How did the electric telegraph help the police?

Postman on horse riding through thick bush 1864

Delivering mail by horse could take days or weeks to reach some rural areas.

Source: 'The postman in the fern tree gullies - road to Wood's Point', N Chevalier, April 25 1864, The Australian News for home readers. State Library of Victoria

The electric telegraph revolutionised communication throughout the colony. It also made it easier for police to track down bushrangers.

During the early 1850s, mail was delivered to goldmining towns by horse. News, no matter how important, might take days or weeks to arrive.

But the arrival of the electric telegraph in NSW was a significant event. 

People could now send messages around the colony very quickly (sometimes within minutes).

Traditional postal services (like mail coaches) remained important. But the new technology had many advantages.

  • the wooden poles and wires were simple to build and install;
  • it did not cost a lot of money to set-up; and,
  • once established, the infrastructure did not require a lot of maintenance.

Bathurst, a major gold mining town, was connected to Sydney in 1859.1

Other, smaller, rural towns were connected in later years.

Tens of thousands of kilometres of telegraph lines were built throughout the colony during the gold rush.2

The system would eventually connect all over Australia, as well as overseas to places like New Zealand and London.

  • 1. Bathurst Free Press and Mining Journal, 31 December 1859, p2.
  • 2. The Sydney Morning Herald, 21 September 1863, p11.
Map showing

Map of NSW telegraph stations

By 1863 over 3000 kilometres of telegraph wire had been installed; there were also dozens of receiving stations.

A decade later, there were nearly 100 stations and almost 9000 kilometres of wire.

How did it work?

For a small fee, messages were sent (using Morse code) from one telegraph station to another.

At the final destination, the message was written down and given to the recipient.

The electric telegraph became available to the public in late 1858 and quickly became popular.3 

40,000 messages were sent in the first year. Six years later, this had increased to more than 140,000!

People used the electric telegraph for all sorts of important communications, including:

  • personal or business messages;
  • reporting news and events;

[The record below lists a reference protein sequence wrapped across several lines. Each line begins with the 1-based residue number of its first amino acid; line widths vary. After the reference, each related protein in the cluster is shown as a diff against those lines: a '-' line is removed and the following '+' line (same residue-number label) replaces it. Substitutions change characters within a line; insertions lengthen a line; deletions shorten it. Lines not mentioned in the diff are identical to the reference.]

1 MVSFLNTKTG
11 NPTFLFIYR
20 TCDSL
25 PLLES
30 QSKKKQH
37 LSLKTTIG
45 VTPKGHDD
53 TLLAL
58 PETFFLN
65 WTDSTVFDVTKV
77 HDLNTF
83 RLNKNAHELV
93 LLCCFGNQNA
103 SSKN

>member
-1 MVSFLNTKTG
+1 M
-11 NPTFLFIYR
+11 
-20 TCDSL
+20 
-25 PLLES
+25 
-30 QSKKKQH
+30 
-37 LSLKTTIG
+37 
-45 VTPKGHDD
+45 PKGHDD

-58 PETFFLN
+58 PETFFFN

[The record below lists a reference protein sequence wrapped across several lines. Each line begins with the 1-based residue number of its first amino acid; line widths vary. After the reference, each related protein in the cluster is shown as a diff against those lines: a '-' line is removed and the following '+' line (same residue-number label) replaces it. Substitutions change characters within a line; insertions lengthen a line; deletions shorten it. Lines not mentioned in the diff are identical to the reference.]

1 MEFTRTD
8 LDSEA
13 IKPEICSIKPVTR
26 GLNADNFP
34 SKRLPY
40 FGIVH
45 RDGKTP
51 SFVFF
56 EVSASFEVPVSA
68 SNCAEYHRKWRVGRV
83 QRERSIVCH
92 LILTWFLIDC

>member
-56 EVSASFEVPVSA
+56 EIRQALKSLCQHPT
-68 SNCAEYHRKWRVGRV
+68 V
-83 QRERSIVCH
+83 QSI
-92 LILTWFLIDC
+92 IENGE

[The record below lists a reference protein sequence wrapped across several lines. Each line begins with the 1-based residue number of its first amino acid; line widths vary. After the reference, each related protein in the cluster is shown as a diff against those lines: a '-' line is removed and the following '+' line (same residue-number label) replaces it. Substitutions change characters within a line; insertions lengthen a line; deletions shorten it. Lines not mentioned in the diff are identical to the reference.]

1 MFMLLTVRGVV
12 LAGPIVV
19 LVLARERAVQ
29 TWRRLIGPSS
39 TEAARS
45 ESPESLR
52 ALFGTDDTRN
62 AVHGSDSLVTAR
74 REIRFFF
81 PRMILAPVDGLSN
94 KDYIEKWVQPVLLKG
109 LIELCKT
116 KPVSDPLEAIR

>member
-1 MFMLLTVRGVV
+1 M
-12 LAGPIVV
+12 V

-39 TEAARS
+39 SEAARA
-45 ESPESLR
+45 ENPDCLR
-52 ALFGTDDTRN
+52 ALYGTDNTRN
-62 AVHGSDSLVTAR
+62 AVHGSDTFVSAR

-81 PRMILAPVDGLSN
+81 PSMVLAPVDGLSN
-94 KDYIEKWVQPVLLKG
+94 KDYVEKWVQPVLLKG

• transferring money;
  • sharing information about the weather, or farm crops;
  • items for sale, or the results of sales;
  • for police, tracking criminals.
  • 3. The Goulburn Herald, 19 May 1858, p2.
Forbes telegraph office NSW

Forbes - a gold mining town in NSW - was connected in 1862. However, this grand building was not built until the late 1881. When the police were hunting for the bushranger Ben Hall in 1865, the Forbes office played a crucial role in sending messages. 

Q. Look closely at the photograph - what is missing?

Click here to find out how the people living in the town solved this problem. Find the article on 'Forbes' and read the third-last paragraph carefully.4

Source: NSW State Records

  • 4. Australian Town and Country Journal, 3 January 1885, p27

How did the telegraph affect bushrangers?

During the 1850s, because news was slow to travel in rural areas, bushrangers were able to stay ahead of the police. 

But by 1863, many of the rural areas, where bushrangers operated, had a telegraph station.

This made it much easier for the police to report bushranger crimes or sightings, then send reinforcements to where they were needed.

For example, when Ben Hall's gang was spotted in NSW, near the town Forbes in March 1865, the police used the telegraph to track them.

Ned Kelly destroys telegraph lines!

Bushrangers sometimes destroyed telegraph wires and poles because they saw them as a threat. 

For example, Ned Kelly's gang bailed up the town of Jerilderie in NSW, in 1879 they went to the telegraph station and destroyed the wires and cut down the poles.

A witness describes what happened:

'We next went to the telegraph office, where we found Byrne [a member of the gang] who had all the wires cut. Ned Kelly pulled them about, and satisfied himself that they were broken.

Ned Kelly informed the telegraph master ... that he would shoot him if they attempted to mend the lines...'5

After the gang left someone rode ninety kilometres to the nearest town, Deniliquin, to report the crime using their telegraph office.

  • 5. 'Mr Lyving's narrative', The Mercury 15 February 1879, p3.

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